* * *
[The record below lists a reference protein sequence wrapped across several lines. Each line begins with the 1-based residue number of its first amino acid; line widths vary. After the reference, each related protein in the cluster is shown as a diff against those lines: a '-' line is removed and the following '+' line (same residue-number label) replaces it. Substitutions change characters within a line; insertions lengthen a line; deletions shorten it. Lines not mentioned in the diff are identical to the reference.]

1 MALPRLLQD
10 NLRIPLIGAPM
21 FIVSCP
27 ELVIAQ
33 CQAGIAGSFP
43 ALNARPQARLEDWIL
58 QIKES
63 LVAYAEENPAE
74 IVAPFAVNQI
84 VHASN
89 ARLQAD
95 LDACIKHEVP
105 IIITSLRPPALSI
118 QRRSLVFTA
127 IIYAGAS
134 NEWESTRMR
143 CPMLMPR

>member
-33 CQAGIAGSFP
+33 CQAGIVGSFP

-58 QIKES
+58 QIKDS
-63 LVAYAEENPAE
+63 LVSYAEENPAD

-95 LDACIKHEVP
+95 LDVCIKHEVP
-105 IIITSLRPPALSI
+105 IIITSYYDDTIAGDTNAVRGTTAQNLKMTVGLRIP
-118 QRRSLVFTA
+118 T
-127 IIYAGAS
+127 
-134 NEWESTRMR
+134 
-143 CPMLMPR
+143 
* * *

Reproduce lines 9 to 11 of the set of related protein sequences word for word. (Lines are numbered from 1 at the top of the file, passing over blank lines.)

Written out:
63 LVAYAEENPAE
74 IVAPFAVNQI
84 VHASN